Fashion and apparel can be really fun for consumers. Allowing the user the ability to let the world know what parts of the personality can look like. In a sense we may often have a non-verbal story with clothing. However, that isn't the only focus the companies that sell clothing should have.
FIT is something that is a silent customer service. Developing goods require a lot of thought about the life of the user. Do they have more kids or less kids? Do they have the day booked out with scheduled events from morning to night, or wing it? How do they use their body in the day? The following points below will help any company understand why spending money on a great fit & consumer fit education will help business & service. This practice is known as your "Psychographics".
1. Fit is a Silent Service
Have you ever purchased an item that was so well made and fit, you went back to buy more of the item for later? Have you ever gone back to buy the same product years later because the product performed so well? When this action happens, it begins to define a brand as something that is qualitative. The consumer enjoys the product every time they put it on their body, and wears the item often. The customer will also refer others to the product. Comfort & fit are points of services the item provides the user on a daily basis. It doesn't come cheap to deliver this initially, but the pay off is worth it.
2. Pitfalls of the "Style First" Consumer
Consumers in America have gotten used to buying items of the rack without the assistance of a well trained sales person who can help the buyer connect themselves to their bodies. When we shop online there is very little virtual assistance for example, a video showing the item on bodies that it was made for and bodies it wasn't made for. In a market research surveys that we have conducted, we found a large range of women buying goods for themselves largely based on the "Style First", and not understanding the structure of the garment wasn't made for them. In fact it was over 60% of the surveyed participants that responded in "Style First" mentality. They also had a high rate of frustration and returns with companies. We can see that cosmetics have huge performance ratings on Youtube. Why? Could it be that the channels are fulfilling the need to see how a product behaves for a person with similar complexion, skin tone, and etc.? If more apparel companies had streaming video and images about fit education, the consumer may find more success in what they are choosing to purchase online, and mitigate the return process. Sometimes fixing the problem has to start in the choice process, and not the end process. This is a rough draft of a client of mine making video to educate the user on her versatile bras.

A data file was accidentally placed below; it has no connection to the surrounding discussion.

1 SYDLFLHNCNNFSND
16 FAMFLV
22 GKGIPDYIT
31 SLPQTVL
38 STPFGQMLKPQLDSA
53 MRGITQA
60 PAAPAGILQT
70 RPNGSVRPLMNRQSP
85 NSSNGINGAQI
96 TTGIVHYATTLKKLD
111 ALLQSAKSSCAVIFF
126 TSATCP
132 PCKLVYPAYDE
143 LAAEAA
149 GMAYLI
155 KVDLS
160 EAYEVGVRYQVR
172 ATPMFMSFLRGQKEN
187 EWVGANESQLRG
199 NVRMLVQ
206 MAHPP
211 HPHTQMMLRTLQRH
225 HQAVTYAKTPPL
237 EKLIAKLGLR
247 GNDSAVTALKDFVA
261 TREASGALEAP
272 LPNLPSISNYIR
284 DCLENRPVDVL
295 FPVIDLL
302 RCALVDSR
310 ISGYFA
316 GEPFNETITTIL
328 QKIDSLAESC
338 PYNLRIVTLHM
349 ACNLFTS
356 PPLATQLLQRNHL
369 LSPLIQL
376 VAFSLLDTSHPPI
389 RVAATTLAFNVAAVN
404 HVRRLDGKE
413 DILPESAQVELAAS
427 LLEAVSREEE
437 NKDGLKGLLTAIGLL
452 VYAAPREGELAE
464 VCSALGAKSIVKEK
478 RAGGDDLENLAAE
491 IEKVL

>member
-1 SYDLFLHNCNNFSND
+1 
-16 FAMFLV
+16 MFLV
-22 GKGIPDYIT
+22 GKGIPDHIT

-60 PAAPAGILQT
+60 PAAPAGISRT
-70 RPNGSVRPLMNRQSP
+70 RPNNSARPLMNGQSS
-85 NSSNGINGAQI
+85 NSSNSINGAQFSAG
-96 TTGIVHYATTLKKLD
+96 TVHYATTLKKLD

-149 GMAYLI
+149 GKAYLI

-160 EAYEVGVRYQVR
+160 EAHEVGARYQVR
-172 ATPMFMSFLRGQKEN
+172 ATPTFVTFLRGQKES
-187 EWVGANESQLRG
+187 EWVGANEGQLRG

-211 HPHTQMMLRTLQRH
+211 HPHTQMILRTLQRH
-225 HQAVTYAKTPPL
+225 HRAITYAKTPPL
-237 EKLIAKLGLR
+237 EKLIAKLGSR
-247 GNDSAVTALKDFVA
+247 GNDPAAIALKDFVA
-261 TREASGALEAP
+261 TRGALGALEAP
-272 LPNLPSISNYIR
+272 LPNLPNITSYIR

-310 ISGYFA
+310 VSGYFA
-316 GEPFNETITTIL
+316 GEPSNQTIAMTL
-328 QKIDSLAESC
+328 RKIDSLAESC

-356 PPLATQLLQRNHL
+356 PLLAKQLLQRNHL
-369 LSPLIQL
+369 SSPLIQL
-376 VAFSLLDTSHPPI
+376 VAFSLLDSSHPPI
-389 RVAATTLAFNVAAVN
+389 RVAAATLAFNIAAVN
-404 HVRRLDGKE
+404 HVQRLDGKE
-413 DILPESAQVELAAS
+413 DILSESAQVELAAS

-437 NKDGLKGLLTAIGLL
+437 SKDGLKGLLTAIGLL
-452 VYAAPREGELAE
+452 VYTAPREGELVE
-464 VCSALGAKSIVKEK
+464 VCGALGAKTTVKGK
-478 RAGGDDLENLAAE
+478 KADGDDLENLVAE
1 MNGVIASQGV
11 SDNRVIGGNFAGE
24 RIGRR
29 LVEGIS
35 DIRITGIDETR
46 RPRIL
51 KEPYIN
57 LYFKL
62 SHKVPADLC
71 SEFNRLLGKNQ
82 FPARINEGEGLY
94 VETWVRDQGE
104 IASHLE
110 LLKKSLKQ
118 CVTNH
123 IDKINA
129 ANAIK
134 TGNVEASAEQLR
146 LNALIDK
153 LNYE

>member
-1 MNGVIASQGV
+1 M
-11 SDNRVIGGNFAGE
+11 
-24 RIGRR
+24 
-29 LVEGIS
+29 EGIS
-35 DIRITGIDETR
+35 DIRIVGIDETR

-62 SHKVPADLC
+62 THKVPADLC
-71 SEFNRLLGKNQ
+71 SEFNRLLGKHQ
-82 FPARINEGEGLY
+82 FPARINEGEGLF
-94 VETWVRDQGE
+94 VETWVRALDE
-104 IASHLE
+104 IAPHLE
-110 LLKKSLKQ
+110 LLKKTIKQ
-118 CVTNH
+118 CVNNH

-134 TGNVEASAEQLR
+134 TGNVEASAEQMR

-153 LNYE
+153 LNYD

3. Fit becomes the Fabric of Your Brand Identity.
Over the many years of my retail management experience with both Nordstrom and Banana Republic one thing was very consistent. Know the fits and help the customer. Seven jeans relationship with Nordstrom was very strong and grew the premium denim market rapidly in the 2003-2008 time frame. Seven jeans became known for their various fits and long term wearing quality. This fit first focus was a huge reason for the companies ability to grow into a market leader. It also pushed other brands into the light and they began to grow steadily based on the fit selection and the training consumers received. Its also important to keep style and fit connected. Often times companies begin to loose their luster when they do to much style that takes them away from their quality fit standards. A good example of a brand that stays pretty true to fit & style is Doc Marten's. Products are well made, long lasting, and identifiable by any person who knows the brand. A good example is my allegience to specific products that I have enjoyed since my teen years. I still buy shoes from Adidas and Doc Marten's, a good pair of Diesel jeans, and love my Nordstrom label t-shirts. This relationship has been existing for 25+ years. These are all long lasting, great fit, and quality driven. I consume less, and wear more!
At the end of the day "want" & "need" are cornerstones of purchasing power. The consumer on tight budgets in a recession will always be driven by "need" more than "want". If you want the company to be a destination for repeat consumers, focus on the "needs" of the market. A 60%-70% need selection and 30%- 40% want selection keeps your company pretty healthy. You mark down only residual inventory of the want, and keep the need at regular price.
If your organization needs help to structure your selections and offerings please set up a appointment to review your needs. The link is below.